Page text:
Boris Johnson, the outspoken mayor of London, said on his weekly radio show that every person living in the United Kingdom should speak English and city councils should not translate information from English for immigrants. It was “complete nonsense” to translate government documents to foreign languages, he said, according to the London Evening Standard.

“Everybody in London, everybody who comes to work in our economy, should be able to speak English,” Johnson said Tuesday. He added that it was a “great shame” that some Londoners did not speak the language and that it is a “huge wasted opportunity for them.”

English fluency is particularly important for employees of the National Health Service, including doctors and nurses from abroad, and for local council employees, Johnson said. He criticized what he called Britain’s past “multi-culti” practices of teaching children in their native languages, calling it a “disastrous approach.” He said adults with limited English-speaking skills should take courses to improve them.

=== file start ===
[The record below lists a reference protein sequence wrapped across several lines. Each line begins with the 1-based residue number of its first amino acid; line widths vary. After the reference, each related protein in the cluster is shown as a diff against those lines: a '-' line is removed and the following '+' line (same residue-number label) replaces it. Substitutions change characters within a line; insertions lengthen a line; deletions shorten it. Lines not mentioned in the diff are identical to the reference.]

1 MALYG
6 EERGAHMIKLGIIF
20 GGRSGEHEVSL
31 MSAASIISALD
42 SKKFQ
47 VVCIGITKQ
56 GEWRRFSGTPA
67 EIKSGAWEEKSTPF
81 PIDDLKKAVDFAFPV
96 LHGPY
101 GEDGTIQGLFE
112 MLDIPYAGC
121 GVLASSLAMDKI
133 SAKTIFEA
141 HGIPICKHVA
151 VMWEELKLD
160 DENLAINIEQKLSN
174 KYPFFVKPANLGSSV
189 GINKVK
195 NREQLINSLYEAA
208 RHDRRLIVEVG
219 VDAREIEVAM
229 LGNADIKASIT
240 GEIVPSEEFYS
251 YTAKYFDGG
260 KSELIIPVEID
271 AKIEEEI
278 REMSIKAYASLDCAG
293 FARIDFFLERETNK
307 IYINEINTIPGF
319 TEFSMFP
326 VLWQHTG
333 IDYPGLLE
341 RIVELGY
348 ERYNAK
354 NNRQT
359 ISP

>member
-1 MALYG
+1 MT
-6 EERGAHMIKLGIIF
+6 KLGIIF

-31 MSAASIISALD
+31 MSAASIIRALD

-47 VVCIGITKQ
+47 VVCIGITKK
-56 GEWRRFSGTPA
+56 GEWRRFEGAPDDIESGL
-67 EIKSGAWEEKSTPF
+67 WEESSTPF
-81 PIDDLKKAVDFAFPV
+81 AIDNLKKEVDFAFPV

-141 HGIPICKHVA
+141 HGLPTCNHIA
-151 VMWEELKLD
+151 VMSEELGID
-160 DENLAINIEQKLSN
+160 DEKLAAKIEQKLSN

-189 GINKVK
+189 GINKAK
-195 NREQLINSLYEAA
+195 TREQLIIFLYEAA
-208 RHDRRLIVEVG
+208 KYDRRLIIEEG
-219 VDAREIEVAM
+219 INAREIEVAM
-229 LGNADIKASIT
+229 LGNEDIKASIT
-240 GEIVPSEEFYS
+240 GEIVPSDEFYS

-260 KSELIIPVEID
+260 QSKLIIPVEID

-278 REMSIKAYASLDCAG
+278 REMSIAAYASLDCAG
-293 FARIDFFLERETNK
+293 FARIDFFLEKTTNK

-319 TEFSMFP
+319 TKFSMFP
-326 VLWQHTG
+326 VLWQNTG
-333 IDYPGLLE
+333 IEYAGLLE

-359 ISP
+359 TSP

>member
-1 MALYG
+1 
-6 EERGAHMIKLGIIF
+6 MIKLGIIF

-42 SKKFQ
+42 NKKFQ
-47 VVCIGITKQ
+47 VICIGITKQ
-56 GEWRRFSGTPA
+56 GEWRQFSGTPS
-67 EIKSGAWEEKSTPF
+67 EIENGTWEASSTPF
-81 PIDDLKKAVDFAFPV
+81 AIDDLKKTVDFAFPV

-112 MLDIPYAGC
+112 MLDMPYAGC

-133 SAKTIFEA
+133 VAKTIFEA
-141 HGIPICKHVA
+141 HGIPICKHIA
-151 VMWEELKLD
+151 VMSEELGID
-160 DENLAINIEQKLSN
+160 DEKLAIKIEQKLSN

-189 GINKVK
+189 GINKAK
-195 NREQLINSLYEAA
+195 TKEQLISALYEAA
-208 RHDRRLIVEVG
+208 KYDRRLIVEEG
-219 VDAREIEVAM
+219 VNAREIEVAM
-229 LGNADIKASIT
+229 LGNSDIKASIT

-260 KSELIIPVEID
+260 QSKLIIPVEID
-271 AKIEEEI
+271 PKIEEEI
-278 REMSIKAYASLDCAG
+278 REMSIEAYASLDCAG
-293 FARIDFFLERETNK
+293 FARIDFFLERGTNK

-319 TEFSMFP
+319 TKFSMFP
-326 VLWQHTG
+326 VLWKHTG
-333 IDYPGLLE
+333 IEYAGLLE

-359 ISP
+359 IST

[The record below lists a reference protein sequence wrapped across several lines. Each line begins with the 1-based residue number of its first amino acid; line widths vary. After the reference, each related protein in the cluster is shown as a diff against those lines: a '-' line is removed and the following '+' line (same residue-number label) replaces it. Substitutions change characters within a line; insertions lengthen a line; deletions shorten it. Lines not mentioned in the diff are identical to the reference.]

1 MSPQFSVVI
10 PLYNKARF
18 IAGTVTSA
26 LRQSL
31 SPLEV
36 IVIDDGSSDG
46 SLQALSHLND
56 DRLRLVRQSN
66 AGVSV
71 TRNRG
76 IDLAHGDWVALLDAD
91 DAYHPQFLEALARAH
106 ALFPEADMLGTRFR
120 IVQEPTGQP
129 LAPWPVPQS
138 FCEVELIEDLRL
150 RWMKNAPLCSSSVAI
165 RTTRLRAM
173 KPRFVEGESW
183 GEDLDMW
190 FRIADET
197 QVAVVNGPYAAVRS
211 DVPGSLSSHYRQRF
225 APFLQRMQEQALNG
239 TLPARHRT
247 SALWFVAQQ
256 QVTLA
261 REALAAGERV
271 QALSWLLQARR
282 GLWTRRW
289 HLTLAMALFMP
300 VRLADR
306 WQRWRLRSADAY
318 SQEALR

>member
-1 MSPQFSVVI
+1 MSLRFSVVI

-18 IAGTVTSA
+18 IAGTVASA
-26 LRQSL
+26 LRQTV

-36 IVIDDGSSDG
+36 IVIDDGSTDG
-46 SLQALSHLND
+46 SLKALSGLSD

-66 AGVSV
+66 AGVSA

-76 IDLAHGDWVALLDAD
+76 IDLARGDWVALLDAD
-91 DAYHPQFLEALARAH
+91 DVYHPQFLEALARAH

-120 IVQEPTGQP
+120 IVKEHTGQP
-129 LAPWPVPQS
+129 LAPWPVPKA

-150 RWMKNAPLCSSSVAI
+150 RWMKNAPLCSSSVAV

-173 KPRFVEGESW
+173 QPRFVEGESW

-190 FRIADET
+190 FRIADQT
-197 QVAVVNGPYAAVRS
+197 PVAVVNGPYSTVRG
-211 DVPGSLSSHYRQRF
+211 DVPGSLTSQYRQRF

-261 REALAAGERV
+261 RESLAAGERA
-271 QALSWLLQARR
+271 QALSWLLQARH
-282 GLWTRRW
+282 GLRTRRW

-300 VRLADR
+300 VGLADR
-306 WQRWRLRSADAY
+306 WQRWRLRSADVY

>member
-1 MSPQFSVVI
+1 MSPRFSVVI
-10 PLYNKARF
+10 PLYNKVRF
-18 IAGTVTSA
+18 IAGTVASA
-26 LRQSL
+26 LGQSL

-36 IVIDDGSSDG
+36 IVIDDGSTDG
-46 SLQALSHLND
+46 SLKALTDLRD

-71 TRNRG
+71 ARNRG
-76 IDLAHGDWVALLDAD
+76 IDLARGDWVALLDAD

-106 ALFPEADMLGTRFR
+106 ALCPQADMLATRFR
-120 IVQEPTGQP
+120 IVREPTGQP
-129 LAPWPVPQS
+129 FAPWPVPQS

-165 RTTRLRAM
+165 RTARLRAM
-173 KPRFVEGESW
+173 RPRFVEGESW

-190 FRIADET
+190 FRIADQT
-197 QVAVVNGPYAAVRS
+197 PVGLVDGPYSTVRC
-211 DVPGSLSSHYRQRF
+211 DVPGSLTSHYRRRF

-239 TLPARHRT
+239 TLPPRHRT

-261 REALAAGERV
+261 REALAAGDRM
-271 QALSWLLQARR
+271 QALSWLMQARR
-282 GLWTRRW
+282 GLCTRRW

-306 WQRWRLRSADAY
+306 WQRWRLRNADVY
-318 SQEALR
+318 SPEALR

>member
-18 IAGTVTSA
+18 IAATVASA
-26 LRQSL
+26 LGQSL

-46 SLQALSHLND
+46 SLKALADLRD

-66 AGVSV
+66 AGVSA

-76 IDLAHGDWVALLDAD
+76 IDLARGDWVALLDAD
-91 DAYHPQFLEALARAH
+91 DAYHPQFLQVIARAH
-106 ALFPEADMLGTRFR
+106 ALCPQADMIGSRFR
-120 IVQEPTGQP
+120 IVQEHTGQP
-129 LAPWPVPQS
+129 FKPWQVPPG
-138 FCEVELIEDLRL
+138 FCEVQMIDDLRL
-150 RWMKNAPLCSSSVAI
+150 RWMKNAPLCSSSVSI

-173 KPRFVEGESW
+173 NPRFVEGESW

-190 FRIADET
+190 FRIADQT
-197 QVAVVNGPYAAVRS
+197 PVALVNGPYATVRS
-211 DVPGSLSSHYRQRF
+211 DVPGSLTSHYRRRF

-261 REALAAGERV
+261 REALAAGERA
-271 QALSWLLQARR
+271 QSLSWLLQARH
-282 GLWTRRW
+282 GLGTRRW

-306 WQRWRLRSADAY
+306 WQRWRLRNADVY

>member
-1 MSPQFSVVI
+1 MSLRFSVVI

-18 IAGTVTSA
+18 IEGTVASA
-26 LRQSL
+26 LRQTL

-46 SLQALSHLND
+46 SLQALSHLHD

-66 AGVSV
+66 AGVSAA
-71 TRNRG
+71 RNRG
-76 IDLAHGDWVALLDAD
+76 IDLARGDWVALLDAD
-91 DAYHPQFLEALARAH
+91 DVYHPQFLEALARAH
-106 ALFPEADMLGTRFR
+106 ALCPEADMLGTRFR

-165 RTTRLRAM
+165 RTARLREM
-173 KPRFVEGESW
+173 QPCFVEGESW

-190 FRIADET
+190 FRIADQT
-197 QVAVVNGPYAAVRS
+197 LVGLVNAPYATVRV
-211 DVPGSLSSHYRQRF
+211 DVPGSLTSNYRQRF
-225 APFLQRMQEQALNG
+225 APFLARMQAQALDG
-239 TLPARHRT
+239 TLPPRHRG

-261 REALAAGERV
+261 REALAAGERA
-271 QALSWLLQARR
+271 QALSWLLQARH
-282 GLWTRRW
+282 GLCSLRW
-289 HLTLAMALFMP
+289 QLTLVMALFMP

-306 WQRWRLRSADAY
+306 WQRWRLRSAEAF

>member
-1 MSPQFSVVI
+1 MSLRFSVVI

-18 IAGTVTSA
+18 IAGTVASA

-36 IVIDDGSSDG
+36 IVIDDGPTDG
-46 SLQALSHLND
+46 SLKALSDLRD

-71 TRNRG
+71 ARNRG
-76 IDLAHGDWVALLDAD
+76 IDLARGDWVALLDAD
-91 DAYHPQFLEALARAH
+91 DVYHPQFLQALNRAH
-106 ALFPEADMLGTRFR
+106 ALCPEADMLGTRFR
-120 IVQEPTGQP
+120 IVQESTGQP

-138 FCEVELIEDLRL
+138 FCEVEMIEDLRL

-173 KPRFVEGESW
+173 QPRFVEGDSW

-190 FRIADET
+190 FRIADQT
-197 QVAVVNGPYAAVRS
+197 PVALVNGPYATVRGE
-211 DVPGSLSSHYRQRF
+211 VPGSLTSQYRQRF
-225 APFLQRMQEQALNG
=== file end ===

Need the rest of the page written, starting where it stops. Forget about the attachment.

Johnson made his comments in response to a caller who questioned his thoughts on UK Independence Party leader Nigel Farage’s assertion on Sky News on Monday that non-English speakers in the NHS “shouldn’t be employed in the first place.” All NHS doctors have to take a language test to be employed there.

While Johnson agreed with Farage this time around, last month he lambasted those concerned with Britain’s growing immigrant population. Farage and UKIP have long advocated stricter immigration policies and the party’s supporters have expressed concern about a growing “foreign” population in the United Kingdom.

Johnson charged that such critics were prejudiced against non-Anglo Britons and jokingly asked if they wanted “forced sterilization or a one-baby policy,” according to the Telegraph. Johnson is known for his blunt, sometimes brutish, demeanor and disregard for political correctness.